Les Wexner breaks from GOP. (Wikimedia Commons)
On September 13, Les Wexner declared himself an Independent.
As a member of the Republican Party since his days at Ohio State, Wexner has been a key supporter of many GOP nominees, including Mitt Romney and Jeb Bush. However, he has refused to back President Trump, and Wexner’s exit from the Republican party isn’t the first of its kind.
Since President Trump’s election and subsequent establishment as the figurehead of his party, many politicians and notable Republicans have begun to drift away from him. MSNBC host Joe Scarborough, for example, announced his departure from the party in October, asking, “How much of this country and our values are they willing to sell out?”
Werner announced his “appalled” distaste for the current administration at the Columbus Partnership and YPO Leadership Summit, when he told attendees, including former President Barack Obama, that he “won’t support this nonsense in the Republican Party.”
But in reality, the fallout from Trump’s actions started in his first days as a presidential candidate. Other key political figures announced that they would not support Trump during the 2016 election, including former presidents George H.W. and George W. Bush, 14 Republican governors, 13 current Republican senators, 31 sitting members of the house, and countless other federal officials and public figures.
As he continues to appeal to his narrow base, President Trump alienates not only notable figures such as Scarborough, Wexner and the Bush family, but also the general population of his party.
The loss of Wexner and other supporters could create a huge dilemma that Republican candidates would face while running for office: support Donald Trump and risk losing funding and votes or break from the Republican Party.
Ohio’s recent special election is a prime example of President Trump’s negative impact on Republican candidates’ success in elections. Republican Troy Balderson based his campaign on support for the president’s policies, which prompted many to consider a vote for Democrat Danny O’Connor as a vote against President Trump.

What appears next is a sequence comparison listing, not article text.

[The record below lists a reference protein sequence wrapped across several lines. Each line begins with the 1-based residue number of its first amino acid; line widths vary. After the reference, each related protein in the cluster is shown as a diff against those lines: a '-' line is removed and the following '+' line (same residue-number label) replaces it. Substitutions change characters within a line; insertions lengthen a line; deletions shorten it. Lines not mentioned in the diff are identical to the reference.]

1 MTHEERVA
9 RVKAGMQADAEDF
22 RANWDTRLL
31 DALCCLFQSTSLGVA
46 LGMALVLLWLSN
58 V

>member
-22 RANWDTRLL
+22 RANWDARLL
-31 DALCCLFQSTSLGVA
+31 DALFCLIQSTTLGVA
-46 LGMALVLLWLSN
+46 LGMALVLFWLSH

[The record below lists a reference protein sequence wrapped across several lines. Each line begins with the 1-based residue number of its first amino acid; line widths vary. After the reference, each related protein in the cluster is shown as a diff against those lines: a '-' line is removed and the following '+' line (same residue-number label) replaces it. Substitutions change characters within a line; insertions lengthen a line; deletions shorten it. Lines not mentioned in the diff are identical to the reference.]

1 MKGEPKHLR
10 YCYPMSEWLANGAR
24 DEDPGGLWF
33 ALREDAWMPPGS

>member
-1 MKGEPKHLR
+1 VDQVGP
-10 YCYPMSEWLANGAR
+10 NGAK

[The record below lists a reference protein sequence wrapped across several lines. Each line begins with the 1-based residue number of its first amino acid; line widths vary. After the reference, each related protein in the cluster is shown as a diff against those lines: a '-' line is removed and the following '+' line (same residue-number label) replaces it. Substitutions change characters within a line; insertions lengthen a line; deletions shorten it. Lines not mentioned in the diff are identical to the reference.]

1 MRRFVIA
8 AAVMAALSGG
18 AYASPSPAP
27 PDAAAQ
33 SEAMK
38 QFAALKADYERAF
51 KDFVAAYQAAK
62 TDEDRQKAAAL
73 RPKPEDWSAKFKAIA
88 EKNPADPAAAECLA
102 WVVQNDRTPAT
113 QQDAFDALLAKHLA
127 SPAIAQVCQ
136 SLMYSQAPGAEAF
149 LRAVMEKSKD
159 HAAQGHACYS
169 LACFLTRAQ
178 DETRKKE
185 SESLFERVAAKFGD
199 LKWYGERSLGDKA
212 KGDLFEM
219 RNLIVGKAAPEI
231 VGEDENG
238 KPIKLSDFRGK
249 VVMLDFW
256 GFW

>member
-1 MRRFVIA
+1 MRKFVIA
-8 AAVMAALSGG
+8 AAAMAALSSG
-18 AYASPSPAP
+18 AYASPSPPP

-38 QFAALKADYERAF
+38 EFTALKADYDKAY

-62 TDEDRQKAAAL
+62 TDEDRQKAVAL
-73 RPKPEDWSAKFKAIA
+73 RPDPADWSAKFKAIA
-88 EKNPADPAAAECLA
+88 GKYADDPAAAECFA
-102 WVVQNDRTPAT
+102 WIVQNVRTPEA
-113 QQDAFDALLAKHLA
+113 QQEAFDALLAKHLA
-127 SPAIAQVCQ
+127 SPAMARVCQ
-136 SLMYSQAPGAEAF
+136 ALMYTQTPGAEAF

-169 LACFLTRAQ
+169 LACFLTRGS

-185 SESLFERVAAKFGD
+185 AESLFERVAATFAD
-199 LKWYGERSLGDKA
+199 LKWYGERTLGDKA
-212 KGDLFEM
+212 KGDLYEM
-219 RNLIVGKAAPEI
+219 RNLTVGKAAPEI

After President Trump took the 12th district by 11 percentage points in the 2016 election, Balderson carried it by a mere 0.8% margin. O’Connor came within 1,564 votes of giving the district its first Democratic representative in Washington since the 1980’s. The statistics demonstrate the dwindling numbers of Republican voters and have been tabbed by many as a welcome sign for the Democrats as we approach the November Midterms.
Meanwhile, the Republican Party as a whole is showing frighteningly low poll numbers among young voters. Gallup poll numbers show that merely 8.3% of voters aged 18-29 identified as Republican in 2017, and that number doesn’t seem to stand a chance at recovery.
President Trump has created a negative stigma for his party through lack of tolerance for other religions and ethnicities, including Muslims and Latinos. But that bigotry wasn’t what the party stood for in the past. So Wexner and young voters have sent a clear message to Republicans: the immaturity and controversy plaguing the presidency will not be tolerated for much longer.